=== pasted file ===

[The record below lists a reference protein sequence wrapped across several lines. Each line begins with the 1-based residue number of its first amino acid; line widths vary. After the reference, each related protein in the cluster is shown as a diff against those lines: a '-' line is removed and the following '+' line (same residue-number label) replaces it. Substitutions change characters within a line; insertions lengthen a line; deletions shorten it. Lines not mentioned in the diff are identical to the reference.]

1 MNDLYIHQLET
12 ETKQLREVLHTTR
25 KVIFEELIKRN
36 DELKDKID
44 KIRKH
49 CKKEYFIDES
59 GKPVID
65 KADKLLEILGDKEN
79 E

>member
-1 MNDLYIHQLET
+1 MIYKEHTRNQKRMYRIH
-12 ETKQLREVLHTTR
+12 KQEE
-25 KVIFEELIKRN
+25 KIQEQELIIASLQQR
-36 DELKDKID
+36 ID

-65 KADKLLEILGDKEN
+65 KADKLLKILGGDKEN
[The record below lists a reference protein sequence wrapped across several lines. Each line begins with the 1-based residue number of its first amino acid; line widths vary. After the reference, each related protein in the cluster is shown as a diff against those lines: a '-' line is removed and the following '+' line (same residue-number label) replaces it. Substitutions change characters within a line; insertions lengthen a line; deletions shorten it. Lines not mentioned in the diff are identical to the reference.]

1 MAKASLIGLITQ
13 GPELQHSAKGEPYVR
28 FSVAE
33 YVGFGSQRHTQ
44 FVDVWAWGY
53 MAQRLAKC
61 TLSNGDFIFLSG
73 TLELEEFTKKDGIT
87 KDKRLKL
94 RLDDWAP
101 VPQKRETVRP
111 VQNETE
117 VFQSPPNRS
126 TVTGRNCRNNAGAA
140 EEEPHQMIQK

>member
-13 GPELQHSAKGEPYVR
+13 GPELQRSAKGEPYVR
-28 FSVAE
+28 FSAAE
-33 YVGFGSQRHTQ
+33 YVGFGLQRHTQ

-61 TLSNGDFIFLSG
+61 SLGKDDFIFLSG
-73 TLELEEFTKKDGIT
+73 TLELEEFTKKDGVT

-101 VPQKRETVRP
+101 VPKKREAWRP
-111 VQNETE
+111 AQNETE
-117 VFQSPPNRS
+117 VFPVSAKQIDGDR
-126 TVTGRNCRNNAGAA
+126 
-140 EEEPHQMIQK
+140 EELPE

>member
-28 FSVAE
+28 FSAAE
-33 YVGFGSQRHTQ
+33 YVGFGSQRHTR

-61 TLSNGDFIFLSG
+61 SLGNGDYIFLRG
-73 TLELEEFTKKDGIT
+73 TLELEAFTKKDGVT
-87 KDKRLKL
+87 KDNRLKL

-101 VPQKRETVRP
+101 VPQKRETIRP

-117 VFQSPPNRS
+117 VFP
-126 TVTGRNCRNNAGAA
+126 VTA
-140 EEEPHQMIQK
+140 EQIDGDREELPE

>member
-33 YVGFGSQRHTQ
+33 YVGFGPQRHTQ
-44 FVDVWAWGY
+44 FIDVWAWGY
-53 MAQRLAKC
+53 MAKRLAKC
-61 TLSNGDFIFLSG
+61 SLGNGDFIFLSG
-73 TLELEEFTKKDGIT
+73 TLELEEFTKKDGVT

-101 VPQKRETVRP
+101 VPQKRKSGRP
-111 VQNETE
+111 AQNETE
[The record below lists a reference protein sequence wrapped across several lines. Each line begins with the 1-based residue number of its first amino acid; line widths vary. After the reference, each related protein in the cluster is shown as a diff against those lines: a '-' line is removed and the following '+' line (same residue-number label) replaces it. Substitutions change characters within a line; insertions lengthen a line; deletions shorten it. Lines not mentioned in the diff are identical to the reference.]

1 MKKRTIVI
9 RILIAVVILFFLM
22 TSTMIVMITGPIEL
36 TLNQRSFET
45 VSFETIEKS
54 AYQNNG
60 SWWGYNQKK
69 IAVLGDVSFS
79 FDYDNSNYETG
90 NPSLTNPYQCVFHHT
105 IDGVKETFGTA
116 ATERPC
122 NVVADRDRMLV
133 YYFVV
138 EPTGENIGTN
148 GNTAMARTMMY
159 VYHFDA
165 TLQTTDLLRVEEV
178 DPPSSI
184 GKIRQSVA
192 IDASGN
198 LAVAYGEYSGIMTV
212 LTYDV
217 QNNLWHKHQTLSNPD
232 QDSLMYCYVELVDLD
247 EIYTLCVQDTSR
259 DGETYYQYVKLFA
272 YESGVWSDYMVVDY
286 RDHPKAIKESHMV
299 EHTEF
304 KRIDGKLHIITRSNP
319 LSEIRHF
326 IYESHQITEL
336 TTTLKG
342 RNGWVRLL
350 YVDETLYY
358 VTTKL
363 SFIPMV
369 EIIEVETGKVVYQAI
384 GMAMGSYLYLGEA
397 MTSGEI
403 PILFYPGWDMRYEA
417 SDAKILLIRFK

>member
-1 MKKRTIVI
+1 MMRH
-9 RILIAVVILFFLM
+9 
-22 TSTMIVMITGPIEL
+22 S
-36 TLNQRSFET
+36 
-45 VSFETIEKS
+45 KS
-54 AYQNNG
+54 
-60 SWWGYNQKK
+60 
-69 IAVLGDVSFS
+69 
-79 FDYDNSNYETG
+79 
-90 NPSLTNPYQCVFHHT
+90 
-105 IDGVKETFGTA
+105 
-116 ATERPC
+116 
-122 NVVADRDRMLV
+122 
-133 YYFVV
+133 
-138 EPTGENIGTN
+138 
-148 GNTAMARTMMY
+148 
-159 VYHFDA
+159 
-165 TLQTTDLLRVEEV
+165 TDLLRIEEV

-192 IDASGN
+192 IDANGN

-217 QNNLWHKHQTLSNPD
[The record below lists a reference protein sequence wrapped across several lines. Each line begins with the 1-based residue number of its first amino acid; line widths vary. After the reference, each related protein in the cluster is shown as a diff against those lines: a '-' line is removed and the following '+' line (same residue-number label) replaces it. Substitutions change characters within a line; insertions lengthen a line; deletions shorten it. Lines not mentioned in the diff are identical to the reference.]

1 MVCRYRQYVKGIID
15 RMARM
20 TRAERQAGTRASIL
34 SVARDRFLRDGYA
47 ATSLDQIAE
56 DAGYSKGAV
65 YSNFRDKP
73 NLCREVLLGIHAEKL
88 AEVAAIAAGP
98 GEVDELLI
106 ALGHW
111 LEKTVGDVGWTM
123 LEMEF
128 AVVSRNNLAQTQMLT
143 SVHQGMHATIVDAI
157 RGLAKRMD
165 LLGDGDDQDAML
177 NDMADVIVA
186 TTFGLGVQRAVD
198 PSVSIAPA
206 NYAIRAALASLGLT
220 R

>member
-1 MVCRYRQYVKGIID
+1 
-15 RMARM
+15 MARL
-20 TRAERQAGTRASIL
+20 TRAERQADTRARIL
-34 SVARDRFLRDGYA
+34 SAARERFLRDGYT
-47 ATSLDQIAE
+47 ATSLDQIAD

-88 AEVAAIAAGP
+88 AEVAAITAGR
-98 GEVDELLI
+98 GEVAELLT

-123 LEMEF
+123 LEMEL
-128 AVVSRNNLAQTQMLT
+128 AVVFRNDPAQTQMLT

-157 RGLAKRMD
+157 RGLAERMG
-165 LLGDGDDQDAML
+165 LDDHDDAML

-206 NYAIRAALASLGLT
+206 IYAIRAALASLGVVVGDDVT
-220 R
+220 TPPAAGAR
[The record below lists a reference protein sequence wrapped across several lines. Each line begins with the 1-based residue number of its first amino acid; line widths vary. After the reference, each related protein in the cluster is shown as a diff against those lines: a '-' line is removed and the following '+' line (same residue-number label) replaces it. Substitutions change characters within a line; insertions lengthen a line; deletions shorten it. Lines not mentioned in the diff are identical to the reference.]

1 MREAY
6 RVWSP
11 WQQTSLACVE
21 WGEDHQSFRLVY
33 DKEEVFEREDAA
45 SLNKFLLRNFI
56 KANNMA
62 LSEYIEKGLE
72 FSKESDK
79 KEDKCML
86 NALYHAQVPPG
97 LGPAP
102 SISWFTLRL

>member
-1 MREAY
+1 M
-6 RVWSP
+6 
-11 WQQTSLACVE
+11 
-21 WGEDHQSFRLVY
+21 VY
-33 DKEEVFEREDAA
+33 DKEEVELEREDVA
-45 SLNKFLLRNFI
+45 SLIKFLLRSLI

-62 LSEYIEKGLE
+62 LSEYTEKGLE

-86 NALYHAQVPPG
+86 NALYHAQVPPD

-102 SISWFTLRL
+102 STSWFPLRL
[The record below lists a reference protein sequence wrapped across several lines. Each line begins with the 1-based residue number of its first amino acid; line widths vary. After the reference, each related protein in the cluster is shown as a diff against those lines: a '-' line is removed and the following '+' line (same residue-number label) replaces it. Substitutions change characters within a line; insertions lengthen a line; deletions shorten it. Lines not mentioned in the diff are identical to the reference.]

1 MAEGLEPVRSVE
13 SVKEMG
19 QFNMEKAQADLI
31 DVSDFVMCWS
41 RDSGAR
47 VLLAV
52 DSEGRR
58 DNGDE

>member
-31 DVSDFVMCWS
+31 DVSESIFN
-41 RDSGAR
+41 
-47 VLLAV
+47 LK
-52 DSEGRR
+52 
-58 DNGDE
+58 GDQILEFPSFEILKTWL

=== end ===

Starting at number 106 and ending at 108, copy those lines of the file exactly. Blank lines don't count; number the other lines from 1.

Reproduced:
122 NVVADRDRMLV
133 YYFVV
138 EPTGENIGTN